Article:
New York Music Daily

No New Abnormal

Slinky Lynchian Hustles in Central Park

The Dark Sky Hustlers got the short end of the stick here, competing for sonic space with an amazing jazz quartet who earned a rave review for their show in Central Park a few weeks back. But the Hustlers hustle for their space: they’re an excellent band, and you should see them if you’re in the park anytime soon.

They’re a duo: a ponytailed guitarist with a bottomless bag of classic funk riffs, and a drummer. Their webpage doesn’t identify either by name. They like to play the mall, south of the 72nd St. entrance on the west side. Thursday evening they were at the statue at the southernmost end where the mall deadends into an east-west roadway.

You should have heard the applause springing up from pretty much everywhere within earshot after they’d finished a haunting, practically 25-minute long, often outright Lynchian jam, the high point of who knows how many sets they’d played that day. Their shtick is loopmusic. The guitarist will lay down a rhythm track over the drummer’s steady beat, then he’ll play a long, crescendoing series of leads over it. Sometimes there will be more than one rhythm track, or lead track. This particular one was built around a a bunch of minor seventh chords, more complex than the hypnotic two-chord jams the two often fall back on. And it was a lot slinkier, and more unexpectedly low-key and sometimes sinister, than anything else they played during about an hour worth of music. Who knew they had it in them? Maybe everybody who’d seen them before here.

The other instrumentals were good too. They ventured from pretty straight-up, strutting hard funk to more undulating, soul-infused, Booker T-inspired vamps and then back. They will probably be back there the next time you’re in the area, Saturday afternoon is pretty much a guarantee unless it’s raining. .

Who knew that in the spring of 2021, Central Park would turn into the Village Vanguard, Madison Square Garden and Carnegie Hall combined? Such is the state of live music in this city at the moment. The arts, and the economy in general are booming in states from Florida to Idaho and many points in between, but here in what used to be the intellectual capitol of North America, they’re on life support. We will need an impeachment of Andrew Cuomo, or some other end to his regime of terror and dictatorial whim, in order to find a way back to this city’s former glory as a magical musical melting pot. Thanks to the bravery of bands like this, and the passersby who support them, live music is still theoretically alive here.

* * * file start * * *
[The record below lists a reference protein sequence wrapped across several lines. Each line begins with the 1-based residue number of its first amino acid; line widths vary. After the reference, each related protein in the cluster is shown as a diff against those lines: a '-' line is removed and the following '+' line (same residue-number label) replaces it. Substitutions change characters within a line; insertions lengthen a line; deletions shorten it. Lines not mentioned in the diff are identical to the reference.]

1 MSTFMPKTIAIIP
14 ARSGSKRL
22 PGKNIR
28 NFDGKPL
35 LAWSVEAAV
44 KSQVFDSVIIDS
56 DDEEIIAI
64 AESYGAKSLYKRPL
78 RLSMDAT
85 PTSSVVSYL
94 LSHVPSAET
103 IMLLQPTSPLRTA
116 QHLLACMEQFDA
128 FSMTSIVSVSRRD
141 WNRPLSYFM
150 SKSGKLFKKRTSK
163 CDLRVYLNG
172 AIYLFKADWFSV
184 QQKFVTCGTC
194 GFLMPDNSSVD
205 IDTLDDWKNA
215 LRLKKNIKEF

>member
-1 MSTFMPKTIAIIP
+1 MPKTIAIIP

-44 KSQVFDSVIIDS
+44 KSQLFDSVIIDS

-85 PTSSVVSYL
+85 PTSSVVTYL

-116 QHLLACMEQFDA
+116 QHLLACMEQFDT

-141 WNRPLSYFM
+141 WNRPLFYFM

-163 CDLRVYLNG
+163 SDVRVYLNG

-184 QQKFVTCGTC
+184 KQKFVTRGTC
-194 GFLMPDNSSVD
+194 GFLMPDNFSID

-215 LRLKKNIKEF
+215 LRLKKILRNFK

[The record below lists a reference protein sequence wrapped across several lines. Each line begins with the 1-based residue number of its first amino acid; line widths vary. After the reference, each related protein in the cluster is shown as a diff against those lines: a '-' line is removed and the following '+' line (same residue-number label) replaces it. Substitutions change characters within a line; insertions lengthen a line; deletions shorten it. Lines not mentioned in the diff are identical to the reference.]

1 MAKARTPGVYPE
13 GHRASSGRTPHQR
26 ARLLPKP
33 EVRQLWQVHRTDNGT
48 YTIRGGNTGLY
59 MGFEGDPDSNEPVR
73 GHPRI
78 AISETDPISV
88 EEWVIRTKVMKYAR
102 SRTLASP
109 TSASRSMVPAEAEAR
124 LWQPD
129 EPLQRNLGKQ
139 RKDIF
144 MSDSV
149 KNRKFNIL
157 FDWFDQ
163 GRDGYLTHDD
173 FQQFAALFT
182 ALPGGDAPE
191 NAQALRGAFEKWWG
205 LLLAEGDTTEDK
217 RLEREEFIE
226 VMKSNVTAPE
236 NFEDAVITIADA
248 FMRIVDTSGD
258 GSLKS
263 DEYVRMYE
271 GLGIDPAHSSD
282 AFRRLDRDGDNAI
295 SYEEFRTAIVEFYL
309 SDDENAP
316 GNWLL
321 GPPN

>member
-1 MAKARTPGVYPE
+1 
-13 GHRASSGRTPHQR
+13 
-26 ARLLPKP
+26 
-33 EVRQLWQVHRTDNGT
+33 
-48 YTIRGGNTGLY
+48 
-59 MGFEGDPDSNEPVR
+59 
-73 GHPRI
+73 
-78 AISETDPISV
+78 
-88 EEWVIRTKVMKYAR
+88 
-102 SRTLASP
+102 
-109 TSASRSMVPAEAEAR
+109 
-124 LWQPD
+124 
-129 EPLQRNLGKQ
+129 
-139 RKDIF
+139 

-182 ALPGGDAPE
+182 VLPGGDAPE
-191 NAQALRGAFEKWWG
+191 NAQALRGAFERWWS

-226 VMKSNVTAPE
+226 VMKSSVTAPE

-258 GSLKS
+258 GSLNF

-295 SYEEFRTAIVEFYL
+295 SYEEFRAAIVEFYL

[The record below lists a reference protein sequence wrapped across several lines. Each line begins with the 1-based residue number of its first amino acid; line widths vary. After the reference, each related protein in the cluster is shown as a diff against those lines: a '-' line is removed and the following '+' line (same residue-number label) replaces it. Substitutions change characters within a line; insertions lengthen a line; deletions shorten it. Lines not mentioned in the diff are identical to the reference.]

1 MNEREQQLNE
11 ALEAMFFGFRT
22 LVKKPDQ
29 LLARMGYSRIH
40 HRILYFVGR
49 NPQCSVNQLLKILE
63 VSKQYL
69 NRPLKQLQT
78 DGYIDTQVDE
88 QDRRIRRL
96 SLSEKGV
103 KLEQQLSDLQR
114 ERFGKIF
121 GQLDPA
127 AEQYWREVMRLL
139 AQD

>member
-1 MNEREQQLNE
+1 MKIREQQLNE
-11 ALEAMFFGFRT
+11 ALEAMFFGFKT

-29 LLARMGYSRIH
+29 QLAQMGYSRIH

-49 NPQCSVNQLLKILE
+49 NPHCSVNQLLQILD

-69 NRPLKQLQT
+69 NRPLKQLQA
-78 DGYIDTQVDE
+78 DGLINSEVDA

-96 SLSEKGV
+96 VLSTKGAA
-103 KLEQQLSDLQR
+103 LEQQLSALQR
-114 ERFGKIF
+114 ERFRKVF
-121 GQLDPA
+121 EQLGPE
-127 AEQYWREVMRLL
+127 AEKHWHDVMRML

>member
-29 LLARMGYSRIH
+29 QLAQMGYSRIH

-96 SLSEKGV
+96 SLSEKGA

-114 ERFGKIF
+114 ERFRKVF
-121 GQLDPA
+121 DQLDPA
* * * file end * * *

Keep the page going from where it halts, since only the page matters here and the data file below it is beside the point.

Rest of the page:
Playfully Conversational Improvisation From an Allstar New York Crew

The new Playfield Vol. 3: After Life album – streaming at Bandcamp – is just out. The eight-piece improvisational band’s single, drifting, roughly half-hour track here is a tantalizing snapshot of the kind of multi-generational alchemy that was ubiquitous in this city before the lockdown.

Hearing Luisa Muhr launch the record all by herself with her lustrous vocalese is a trip: the irrepressible multimedia artist’s dance improvisations often turn archetypes inside out and can be spellbinding. A playful bit of an exchange with sax player Daniel Carter lures in Eric Plaks’ drifting electric piano, followed by Ayumi Ishito’s similarly resonant sax and the stark textures of guitarists Aron Namenwirth and Yutaka Takahashi. Bassist Zach Swanson maintains a steadily looming, terse presence, drummer Jon Panikkar taking his time on the way in.